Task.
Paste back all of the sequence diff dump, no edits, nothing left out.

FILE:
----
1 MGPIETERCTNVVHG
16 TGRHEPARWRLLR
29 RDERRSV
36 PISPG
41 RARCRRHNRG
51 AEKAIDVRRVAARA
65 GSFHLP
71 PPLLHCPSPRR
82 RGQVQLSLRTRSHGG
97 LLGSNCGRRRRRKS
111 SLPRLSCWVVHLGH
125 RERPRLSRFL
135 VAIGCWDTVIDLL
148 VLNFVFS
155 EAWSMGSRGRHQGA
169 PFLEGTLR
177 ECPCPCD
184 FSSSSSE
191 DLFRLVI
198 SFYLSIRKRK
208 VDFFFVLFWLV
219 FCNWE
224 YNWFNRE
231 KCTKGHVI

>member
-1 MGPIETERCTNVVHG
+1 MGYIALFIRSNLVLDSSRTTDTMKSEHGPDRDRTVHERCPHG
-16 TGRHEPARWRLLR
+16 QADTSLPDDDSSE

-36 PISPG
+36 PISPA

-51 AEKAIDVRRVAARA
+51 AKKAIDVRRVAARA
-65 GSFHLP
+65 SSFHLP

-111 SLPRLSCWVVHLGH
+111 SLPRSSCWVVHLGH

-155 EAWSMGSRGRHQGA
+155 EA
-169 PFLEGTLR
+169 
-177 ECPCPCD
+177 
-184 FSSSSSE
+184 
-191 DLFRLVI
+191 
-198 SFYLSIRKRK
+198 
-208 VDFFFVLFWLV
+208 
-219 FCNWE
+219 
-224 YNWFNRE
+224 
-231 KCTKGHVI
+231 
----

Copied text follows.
1 MGPIETERCTNVVHG
16 TGRHEPARWRLLR
29 RDERRSV
36 PISPG
41 RARCRRHNRG
51 AEKAIDVRRVAARA
65 GSFHLP
71 PPLLHCPSPRR
82 RGQVQLSLRTRSHGG
97 LLGSNCGRRRRRKS
111 SLPRLSCWVVHLGH
125 RERPRLSRFL
135 VAIGCWDTVIDLL
148 VLNFVFS
155 EAWSMGSRGRHQGA
169 PFLEGTLR
177 ECPCPCD
184 FSSSSSE
191 DLFRLVI
198 SFYLSIRKRK
208 VDFFFVLFWLV
219 FCNWE
224 YNWFNRE
231 KCTKGHVI

>member
-1 MGPIETERCTNVVHG
+1 MGYIALFIRSNLVLDSSRTTDTMKSEHGPDRDRTVHERCPHG
-16 TGRHEPARWRLLR
+16 QADTSLPDDDSSE

-36 PISPG
+36 PISPA

-51 AEKAIDVRRVAARA
+51 AKKAIDVRRVAARA
-65 GSFHLP
+65 SSFHLP

-111 SLPRLSCWVVHLGH
+111 SLPRSSCWVVHLGH

-155 EAWSMGSRGRHQGA
+155 EA
-169 PFLEGTLR
+169 
-177 ECPCPCD
+177 
-184 FSSSSSE
+184 
-191 DLFRLVI
+191 
-198 SFYLSIRKRK
+198 
-208 VDFFFVLFWLV
+208 
-219 FCNWE
+219 
-224 YNWFNRE
+224 
-231 KCTKGHVI
+231 